Day of the Dead: a Poem

Day of the Dead: a Poem

It’s become a regular thing for us to free-write at our semi-weekly meetings. We often choose several words randomly out of books, usually just by pointing at a page. The words for this poem were [machine, skeleton, breakfast, accident, engine]. Where do poems come from? Who knows, but I’m particularly proud of this one. I did a little bit of editing after the meeting: took out a lot of gerunds (-ing nouns), replacing some adjectives, tidying up some of my punctuation, but overall, the feel and the theme of the poem are the same as when I wrote it. I hope you enjoy it. Please leave your thoughts in the comments!

Day of the Dead

Gears grind

Smoke fills the air

The people scatter

And the fire glows

The coals burn hot

The bellows bow in and out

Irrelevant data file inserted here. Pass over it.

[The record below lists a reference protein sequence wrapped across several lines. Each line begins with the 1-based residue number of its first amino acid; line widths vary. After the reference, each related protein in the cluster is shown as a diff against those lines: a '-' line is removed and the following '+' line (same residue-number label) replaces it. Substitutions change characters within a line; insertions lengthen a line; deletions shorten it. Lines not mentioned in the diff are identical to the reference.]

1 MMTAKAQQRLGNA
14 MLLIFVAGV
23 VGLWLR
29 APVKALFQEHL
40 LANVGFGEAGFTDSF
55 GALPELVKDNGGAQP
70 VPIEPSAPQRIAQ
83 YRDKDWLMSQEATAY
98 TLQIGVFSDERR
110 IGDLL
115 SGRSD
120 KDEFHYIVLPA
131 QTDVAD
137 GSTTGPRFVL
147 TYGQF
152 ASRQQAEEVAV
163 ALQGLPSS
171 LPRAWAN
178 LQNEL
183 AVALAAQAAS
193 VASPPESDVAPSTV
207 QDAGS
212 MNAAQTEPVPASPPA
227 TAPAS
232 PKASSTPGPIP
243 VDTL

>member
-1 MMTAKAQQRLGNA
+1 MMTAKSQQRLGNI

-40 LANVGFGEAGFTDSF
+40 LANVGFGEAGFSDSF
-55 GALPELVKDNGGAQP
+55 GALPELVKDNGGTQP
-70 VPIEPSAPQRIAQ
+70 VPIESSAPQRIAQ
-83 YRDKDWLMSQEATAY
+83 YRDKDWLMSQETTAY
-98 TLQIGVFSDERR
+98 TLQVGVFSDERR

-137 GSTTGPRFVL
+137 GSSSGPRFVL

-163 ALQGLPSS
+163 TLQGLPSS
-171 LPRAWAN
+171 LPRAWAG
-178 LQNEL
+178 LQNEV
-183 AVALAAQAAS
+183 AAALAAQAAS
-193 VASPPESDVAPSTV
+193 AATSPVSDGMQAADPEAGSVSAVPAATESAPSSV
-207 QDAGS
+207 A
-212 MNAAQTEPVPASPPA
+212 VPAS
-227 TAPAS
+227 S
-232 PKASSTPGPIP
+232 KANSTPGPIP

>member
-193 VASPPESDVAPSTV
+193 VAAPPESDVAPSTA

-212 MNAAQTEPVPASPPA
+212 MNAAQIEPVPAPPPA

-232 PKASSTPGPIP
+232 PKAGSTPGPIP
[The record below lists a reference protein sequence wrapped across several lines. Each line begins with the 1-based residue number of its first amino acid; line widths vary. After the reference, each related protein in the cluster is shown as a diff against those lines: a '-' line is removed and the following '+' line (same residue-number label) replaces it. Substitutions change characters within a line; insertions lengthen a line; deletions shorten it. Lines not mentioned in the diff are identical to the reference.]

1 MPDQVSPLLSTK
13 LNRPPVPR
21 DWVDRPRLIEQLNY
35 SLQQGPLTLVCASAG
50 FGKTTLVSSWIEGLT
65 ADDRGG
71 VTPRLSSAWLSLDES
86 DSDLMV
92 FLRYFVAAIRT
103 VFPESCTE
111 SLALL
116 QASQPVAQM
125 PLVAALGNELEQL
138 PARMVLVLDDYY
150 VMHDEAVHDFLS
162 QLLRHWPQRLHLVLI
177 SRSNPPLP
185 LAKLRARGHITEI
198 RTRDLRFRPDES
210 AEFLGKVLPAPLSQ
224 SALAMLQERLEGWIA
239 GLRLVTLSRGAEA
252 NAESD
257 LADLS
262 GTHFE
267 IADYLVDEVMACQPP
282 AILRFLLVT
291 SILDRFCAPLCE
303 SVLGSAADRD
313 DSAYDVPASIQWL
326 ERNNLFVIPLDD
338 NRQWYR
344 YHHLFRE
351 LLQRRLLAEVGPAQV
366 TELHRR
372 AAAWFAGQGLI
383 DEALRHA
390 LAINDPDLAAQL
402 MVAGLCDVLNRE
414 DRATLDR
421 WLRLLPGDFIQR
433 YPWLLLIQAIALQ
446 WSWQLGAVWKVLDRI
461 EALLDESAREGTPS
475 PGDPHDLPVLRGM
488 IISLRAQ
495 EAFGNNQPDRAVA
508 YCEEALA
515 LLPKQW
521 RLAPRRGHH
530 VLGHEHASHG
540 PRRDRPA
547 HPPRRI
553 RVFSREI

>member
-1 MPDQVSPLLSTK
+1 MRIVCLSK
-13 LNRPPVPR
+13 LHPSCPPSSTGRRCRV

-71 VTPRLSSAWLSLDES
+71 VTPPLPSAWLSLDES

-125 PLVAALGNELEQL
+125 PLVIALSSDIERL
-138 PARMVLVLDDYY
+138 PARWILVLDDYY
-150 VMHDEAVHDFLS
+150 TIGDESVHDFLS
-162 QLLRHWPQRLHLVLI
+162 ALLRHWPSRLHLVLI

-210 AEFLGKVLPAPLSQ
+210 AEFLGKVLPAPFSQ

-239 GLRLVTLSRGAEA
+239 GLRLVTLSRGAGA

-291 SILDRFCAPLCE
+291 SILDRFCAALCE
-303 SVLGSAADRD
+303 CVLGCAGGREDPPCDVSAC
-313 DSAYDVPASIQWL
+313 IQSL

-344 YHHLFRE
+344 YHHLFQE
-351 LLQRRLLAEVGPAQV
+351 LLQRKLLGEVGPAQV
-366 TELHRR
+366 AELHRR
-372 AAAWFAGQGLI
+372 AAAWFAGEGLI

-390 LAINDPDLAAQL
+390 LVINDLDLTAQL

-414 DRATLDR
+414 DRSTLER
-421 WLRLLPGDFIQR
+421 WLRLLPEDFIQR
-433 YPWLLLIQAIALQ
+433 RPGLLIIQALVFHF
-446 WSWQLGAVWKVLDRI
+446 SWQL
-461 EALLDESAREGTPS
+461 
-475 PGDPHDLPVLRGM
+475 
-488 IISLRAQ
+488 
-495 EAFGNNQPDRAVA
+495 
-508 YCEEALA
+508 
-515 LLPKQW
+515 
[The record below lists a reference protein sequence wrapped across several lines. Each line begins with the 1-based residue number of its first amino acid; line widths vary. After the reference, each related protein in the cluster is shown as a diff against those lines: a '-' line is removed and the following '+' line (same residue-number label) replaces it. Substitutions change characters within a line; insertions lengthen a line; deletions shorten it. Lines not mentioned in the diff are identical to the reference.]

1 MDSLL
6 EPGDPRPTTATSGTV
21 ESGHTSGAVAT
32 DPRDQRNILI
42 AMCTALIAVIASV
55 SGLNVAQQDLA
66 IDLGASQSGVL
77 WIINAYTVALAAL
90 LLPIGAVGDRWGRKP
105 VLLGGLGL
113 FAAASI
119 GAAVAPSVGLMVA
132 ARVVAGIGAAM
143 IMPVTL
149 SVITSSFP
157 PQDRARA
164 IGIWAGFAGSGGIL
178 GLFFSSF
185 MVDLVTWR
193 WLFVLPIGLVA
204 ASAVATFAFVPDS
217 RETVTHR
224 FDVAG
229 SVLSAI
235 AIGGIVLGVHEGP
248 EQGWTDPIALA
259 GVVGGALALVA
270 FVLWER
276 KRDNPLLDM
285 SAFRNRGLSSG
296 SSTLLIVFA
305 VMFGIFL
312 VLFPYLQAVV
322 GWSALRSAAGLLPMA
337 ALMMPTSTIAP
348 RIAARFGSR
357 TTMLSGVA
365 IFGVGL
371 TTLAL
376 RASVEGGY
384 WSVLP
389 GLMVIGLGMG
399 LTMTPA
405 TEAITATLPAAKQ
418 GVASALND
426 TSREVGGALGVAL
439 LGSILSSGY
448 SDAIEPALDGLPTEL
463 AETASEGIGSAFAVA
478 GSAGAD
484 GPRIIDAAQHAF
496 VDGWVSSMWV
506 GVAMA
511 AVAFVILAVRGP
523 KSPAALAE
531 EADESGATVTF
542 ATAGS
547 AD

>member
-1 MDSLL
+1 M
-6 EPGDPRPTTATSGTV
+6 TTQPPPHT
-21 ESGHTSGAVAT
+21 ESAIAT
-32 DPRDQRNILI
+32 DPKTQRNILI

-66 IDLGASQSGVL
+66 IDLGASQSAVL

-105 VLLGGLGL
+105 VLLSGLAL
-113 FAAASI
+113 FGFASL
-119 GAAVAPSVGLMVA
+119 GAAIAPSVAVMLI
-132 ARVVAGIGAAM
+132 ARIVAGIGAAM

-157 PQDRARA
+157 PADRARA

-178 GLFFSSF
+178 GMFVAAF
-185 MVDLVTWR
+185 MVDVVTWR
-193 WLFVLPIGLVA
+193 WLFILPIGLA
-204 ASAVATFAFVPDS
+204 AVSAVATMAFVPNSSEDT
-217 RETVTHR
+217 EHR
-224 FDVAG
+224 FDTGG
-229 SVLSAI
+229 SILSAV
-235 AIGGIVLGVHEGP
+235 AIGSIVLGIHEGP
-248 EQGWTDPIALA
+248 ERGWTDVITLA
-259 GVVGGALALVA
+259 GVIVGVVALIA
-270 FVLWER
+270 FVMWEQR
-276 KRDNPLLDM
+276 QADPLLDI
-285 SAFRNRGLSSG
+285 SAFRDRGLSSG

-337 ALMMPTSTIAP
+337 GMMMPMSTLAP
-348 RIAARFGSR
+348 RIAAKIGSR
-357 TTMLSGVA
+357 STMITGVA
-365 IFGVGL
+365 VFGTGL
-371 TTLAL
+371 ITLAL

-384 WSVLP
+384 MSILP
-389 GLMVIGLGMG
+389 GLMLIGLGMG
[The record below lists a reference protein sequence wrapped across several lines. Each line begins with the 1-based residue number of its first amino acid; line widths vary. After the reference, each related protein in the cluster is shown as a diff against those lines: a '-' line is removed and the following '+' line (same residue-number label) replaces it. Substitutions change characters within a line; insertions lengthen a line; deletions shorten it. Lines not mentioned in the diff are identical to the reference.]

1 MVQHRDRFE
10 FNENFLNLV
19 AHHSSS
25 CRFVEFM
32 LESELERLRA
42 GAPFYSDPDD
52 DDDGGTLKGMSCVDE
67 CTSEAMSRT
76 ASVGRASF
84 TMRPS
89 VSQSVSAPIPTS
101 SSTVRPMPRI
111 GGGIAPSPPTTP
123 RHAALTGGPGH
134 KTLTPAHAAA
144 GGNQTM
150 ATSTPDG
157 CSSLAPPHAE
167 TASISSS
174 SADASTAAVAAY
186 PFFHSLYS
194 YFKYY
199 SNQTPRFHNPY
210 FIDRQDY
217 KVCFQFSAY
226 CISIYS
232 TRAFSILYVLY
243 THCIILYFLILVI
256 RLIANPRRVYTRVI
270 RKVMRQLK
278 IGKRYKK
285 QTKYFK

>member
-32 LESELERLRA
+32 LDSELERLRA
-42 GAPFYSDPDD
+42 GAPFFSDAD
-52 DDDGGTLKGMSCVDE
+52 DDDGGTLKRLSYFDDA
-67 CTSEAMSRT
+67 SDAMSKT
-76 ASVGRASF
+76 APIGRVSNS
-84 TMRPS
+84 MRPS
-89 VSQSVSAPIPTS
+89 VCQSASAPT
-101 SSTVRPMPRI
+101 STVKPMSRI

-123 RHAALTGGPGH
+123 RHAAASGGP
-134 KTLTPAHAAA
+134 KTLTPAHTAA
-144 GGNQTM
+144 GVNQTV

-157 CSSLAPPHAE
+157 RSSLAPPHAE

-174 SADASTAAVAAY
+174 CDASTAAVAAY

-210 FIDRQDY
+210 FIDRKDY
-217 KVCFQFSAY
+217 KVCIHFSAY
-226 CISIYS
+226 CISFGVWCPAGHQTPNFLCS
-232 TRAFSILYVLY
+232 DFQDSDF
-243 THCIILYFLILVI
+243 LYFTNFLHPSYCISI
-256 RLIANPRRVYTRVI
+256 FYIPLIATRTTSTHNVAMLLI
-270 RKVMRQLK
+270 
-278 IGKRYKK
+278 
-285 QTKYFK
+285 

The man digs his shoulders

The shovel scrapes the earth

Moving amongst the belts and wires

Shadows melt and reappear

While the heat builds, wavers.

Windows high above

Show the night sky, its blue-black

Scrubbed and grey, a few stars peek from behind the smoke

The constellations are skeletons of their former selves

Swirling in the sky and nearly collapsing

Sugar skulls for Day of the Dead,

They lick the ash from the moon as they travel by

On their way west

They will eat a breakfast feast:

Brunch with the saints.

The stars depart as the sun struggles over the cloud-choked horizon

Dragging itself home like an old, accident-prone alley cat

Who can’t quite find its feet—instead takes a tumble before slinking across the sky

And we, the night shift, the machine,

the parts of the machine, the engine and its pistons,

The cogs and the coal,

Stumble to the nearest bar for steak and eggs and a cold High Life beer;

Sold on the dream that we won’t hold, the machine that runs us instead.


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